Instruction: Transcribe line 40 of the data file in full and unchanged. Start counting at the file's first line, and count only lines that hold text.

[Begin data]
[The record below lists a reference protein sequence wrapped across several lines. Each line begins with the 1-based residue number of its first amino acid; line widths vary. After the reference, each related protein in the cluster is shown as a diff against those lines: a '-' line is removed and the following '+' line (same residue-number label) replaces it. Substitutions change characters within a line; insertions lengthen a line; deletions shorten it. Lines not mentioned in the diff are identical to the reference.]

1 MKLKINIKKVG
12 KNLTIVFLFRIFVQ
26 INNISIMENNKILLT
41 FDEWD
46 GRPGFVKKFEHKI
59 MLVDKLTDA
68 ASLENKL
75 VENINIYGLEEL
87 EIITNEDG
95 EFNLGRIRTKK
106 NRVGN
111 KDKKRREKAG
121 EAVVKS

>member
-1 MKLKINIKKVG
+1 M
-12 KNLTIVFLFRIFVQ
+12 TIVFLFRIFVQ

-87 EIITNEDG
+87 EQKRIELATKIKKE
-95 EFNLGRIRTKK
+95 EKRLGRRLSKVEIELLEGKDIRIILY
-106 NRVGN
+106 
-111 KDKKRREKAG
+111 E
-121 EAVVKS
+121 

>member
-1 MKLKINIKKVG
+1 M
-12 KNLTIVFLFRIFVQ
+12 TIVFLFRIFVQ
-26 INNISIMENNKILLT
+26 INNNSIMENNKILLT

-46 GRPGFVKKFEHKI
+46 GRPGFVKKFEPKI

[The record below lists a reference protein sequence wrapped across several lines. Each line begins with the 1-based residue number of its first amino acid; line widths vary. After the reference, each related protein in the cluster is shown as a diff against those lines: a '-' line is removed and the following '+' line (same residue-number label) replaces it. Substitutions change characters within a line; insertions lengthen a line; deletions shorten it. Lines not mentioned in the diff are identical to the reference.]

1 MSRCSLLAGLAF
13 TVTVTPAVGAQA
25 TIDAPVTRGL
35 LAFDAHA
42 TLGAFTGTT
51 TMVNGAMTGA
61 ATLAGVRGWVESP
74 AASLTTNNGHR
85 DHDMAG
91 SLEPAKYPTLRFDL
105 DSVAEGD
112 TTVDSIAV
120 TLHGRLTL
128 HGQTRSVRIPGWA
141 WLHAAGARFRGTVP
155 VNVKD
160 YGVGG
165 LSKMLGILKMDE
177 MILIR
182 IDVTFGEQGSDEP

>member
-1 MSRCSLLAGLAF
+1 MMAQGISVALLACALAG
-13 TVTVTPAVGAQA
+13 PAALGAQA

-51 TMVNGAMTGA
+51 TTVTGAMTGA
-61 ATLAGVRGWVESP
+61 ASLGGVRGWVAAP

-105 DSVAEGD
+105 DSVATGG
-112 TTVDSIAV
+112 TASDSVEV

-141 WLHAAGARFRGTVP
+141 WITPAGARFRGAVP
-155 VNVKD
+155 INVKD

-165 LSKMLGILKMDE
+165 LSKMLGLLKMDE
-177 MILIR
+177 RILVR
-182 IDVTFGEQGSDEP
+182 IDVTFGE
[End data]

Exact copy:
1 MSRCSLLAGLAF